As soon as the last of the 2018 season, such as sprouts, carrots, black salsify and leeks, finished, the first harvests and productions of the new season began, with spinach at the top of the list. This year, winter spinach is high in quality, while larger volumes of spring spinach will be produced from May onwards. Pea production also started in southern Europe (Portugal, Spain and the south of France), too.
In April, we saw the first signs of erratic weather for the season ahead. Southern Europe was cold while northern Europe was warm and dry – there were even sandstorms in Denmark due to dried-out fields. Hopefully this isn’t a sign of more erratic weather to come which will make growth and production difficult, which in recent years has repeatedly led to very low stocks of frozen products in Europe. Smaller yields last year, combined with a steady rise in demand through new markets and innovations, have resulted in considerable challenges for our production and supply chain departments.
Ardo is anticipating fluctuations due to the use of growing areas spread internationally across Portugal, Spain, France, Belgium, the Netherlands, Denmark and Austria. This strategy ensures consistent quality and volume for each and every harvest.
Across the globe we can see a clear trend towards vegetarian and vegan consumption. This changing way of life is contributing to increased consumption of fruit and vegetables.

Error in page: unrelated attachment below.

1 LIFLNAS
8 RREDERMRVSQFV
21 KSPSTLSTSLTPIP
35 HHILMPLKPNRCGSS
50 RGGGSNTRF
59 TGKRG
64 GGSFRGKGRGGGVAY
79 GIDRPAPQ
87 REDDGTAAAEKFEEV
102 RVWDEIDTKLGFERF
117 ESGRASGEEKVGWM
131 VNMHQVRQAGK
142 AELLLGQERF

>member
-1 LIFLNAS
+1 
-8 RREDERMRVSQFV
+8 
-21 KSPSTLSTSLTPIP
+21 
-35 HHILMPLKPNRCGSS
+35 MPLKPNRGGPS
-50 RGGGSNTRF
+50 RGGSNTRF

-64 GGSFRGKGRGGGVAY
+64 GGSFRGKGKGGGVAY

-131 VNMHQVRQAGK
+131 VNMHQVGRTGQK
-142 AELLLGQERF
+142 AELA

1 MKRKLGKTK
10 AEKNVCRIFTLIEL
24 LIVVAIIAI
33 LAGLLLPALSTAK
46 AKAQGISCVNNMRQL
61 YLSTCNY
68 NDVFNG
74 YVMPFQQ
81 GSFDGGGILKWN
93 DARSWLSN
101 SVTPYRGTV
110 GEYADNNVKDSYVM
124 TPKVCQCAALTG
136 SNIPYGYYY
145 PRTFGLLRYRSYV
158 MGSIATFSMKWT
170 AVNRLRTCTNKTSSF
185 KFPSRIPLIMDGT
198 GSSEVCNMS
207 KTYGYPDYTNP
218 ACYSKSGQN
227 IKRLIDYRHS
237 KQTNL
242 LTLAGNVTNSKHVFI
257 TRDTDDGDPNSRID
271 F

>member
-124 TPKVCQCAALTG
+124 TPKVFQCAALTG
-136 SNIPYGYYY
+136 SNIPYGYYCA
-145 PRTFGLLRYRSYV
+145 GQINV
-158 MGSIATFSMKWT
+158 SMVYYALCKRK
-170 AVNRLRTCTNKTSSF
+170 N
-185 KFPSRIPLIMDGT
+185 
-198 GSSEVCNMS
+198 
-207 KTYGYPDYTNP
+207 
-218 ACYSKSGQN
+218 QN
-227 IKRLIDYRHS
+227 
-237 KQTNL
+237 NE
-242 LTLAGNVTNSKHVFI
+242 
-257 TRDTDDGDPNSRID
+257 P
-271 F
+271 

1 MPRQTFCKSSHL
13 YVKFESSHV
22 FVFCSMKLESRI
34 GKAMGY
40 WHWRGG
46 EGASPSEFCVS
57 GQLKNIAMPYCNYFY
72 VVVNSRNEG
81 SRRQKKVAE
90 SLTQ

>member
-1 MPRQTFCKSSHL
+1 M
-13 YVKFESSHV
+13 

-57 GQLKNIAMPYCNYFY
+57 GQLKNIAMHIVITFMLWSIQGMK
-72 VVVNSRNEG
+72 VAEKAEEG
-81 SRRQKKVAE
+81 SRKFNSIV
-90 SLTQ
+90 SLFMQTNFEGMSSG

Associated with this is ongoing increasing demand for organically-grown vegetables, fruit and herbs. This year, Ardo has again increased the organic growing areas considerably by appealing to existing and new growers to switch to organic crops. There remains a clear imbalance between supply and demand at the minute, which is sure to continue for several years. We still estimate that it will take three to five years to fully switch from conventional crops to organic cultivation.
A recent study by MarketsAndMarkets shows that Europe continues to be the largest consumer and exporter of frozen vegetables worldwide, followed by North America and Asia. Europe holding this position is down to the introduction of stringent growing and production processes, a strategy ensuring high quality which strengthens the image of European vegetables.
As a result, a sustainable future for sales in European plant-based foods is guaranteed.